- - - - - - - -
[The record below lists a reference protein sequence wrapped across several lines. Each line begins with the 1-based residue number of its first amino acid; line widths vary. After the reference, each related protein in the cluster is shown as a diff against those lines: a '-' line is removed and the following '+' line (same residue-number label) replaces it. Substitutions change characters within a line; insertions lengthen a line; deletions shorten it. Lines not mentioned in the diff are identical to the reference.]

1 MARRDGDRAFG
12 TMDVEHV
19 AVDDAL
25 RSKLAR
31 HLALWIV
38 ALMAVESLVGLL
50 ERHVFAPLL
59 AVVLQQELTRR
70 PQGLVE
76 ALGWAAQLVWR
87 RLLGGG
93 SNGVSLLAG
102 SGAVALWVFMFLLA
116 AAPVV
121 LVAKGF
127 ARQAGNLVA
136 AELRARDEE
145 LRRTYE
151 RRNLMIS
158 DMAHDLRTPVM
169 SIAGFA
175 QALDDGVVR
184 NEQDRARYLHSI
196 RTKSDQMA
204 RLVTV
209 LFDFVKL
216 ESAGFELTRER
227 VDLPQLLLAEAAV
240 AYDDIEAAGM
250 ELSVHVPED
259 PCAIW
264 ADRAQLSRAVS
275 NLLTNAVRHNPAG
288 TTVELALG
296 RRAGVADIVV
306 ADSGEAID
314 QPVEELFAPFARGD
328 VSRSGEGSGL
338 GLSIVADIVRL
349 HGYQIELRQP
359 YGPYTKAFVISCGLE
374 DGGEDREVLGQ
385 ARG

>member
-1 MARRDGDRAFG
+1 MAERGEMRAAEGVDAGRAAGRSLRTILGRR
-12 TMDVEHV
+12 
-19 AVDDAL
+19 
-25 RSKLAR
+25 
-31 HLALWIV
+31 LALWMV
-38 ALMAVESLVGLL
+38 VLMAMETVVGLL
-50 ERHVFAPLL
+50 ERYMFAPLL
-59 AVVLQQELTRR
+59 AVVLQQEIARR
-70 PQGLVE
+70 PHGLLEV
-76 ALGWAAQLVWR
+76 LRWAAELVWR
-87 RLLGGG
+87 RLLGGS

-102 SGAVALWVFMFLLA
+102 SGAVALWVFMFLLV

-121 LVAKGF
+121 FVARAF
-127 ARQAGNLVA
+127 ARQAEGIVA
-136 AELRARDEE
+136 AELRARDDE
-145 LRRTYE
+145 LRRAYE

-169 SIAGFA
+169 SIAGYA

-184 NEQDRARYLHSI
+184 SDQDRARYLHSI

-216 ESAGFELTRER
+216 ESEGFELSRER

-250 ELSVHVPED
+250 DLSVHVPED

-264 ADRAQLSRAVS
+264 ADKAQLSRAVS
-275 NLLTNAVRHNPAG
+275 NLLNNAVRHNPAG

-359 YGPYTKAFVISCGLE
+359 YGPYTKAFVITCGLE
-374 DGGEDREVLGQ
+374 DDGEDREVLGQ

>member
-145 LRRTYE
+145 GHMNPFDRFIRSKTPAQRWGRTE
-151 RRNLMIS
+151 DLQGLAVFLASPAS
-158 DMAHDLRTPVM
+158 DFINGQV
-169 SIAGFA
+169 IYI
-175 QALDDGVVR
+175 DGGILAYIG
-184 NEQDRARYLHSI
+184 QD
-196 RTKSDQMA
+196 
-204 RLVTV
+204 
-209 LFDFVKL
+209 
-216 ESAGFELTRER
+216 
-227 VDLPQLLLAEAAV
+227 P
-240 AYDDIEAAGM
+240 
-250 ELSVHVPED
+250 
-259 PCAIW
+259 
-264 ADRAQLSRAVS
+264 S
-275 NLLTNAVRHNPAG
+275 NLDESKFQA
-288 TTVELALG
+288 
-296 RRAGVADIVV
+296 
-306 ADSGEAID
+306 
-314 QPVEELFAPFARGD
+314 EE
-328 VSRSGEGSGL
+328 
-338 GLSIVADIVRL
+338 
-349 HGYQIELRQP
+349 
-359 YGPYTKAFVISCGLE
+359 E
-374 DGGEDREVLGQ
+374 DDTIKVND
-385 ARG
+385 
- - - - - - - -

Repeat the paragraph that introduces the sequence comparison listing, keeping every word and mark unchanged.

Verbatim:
[The record below lists a reference protein sequence wrapped across several lines. Each line begins with the 1-based residue number of its first amino acid; line widths vary. After the reference, each related protein in the cluster is shown as a diff against those lines: a '-' line is removed and the following '+' line (same residue-number label) replaces it. Substitutions change characters within a line; insertions lengthen a line; deletions shorten it. Lines not mentioned in the diff are identical to the reference.]